I got home from a family function a bit after the White Sox game had started. I was looking forward to tuning in, catching up and lazily watch the game for the better part of my Sunday afternoon. I turned on the television and immediately had a flashback to 2013: third inning, 6-1 Astros. Now, I know Hawk likes to say our kids don't quit, but 6-1 is a bit much, especially after seeing a couple of the homer highlights for Houston, it didn't look like John Danks had it (he didn't) and even for our plucky band of youngsters, 6-1 might be a tough trick. It was made even tougher considering Jose Abreu was out. With a heart of the order consisting of Konerko, Dunn and Viciedo, 2013 was all too close. I kept the game on, but did more chores than I had planned. At least there is that. Oh, and I'm serious about those Astro uniforms. Not the alternates with navy shirts and hats, but the home whites with orange caps. You know what they say, orange in the new…oh never mind. On to the diamond heroes and despicable devils:
Best Offensive Performance, Single Game: Adam Dunn
Could have gone with Adrian Nieto and his 3 for 3 performance in the Sunday finale, but Dunn had a little more production between those two hits. Nieto did provide all of the offense of the final game, so really is a toss-up of best of the worst over the weekend.
Best Offensive Series: Connor Gillaspie
The kid is doing his best Joe Dimaggio impression by getting a hit in every game of the series for two series in a row. He also managed to drive in two and score a run as well. He even had a walk. I'm pretty sure a correction is going to happen. Consider Connor currently has a .386 BAbip.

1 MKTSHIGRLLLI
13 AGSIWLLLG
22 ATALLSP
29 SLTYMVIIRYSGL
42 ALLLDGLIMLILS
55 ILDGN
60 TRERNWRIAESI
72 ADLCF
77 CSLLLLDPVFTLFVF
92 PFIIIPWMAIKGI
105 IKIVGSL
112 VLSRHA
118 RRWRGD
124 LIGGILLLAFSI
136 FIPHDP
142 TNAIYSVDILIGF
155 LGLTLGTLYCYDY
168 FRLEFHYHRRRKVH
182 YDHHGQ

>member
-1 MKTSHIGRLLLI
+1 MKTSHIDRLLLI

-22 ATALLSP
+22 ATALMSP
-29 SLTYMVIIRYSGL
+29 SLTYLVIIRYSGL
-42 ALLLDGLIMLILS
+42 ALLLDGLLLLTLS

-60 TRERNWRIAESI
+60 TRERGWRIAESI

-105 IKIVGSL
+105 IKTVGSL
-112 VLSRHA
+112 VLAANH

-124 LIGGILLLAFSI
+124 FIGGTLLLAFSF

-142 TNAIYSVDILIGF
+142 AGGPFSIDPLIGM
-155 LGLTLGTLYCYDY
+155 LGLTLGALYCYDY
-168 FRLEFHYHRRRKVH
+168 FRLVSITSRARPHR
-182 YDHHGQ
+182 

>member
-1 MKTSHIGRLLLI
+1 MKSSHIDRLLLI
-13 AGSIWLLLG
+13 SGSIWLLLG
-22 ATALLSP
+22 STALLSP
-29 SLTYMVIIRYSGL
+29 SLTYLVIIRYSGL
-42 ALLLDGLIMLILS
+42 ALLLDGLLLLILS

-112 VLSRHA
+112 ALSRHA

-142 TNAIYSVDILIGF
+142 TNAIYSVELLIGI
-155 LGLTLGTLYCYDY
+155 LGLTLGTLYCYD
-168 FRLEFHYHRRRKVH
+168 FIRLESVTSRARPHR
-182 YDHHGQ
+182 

Best Pitching Performance, Starter: Jose Quintana
Quintana wasn't what one would call dominating, but compared to the other starters, he was the best of the trio. Seven hits, two runs, both earned five strike outs along with two walks, like I said not dominate, but good enough.
Best Pitching Performance, Reliever: Daniel Webb
As I'm working on these summaries of each series, tweaks and changes keep coming to mind. In the case of the reliever "best" it is going to be looking more at the whole series. Basically for a reliever to be considered "best" he needs to appear in more than one game, unless absolutely extraordinary, maybe a certain amount of innings in relief or a particularly amazing one game performance, say like El Duque in the 2005 playoffs.
Daniel Webb pitched in two games for a combined three innings and only gave up one hit in all of his time. He did give up three walks in those two games, which I just hate to see in a reliever, but he didn't give up any runs and had four strikeouts. A pretty good weekend for young Webb.
Best Defensive Play: Moises Sierra
In the first inning of the second game, Sierra made a great diving catch on a bloop fly from Marwin Gonzalez. It basically was the only defensive play featured by the White Sox for all three days.
Worst Offensive Series: Jose Abreu
Really, Jose was playing on a bum ankle and this is kind of a "worst impact on the offense" category. After going 0 for 7 in Houston, the White Sox decided to treat his injury with a stint on the DL. I kind of think the White Sox have been a little slow on the draw when it comes to the DL. I don't see the White Sox catching up/Detroit falling back far enough for them to make the playoffs, so when it comes to young core players, a better rotation-rest schedule seems to be in order. Now, they are pressed into using Konerko, whereas maybe giving him two to three starts a week would keep Abreu and Dunn fresh.
Worst Pitching Performance: John Danks
It feels like Danks' name has been popping up a lot on this category. Noesi wasn't exactly Cy Young. Danks however was giving up home runs of the epic nature. Hitting a ball out of any stadium, besides Wrigley (and even that is still kind of cool) is just amazing. Oh, Danks' day? 4.2 IP, 10 hits, 8 runs, 7 earned 3 walks and three satellites launched.
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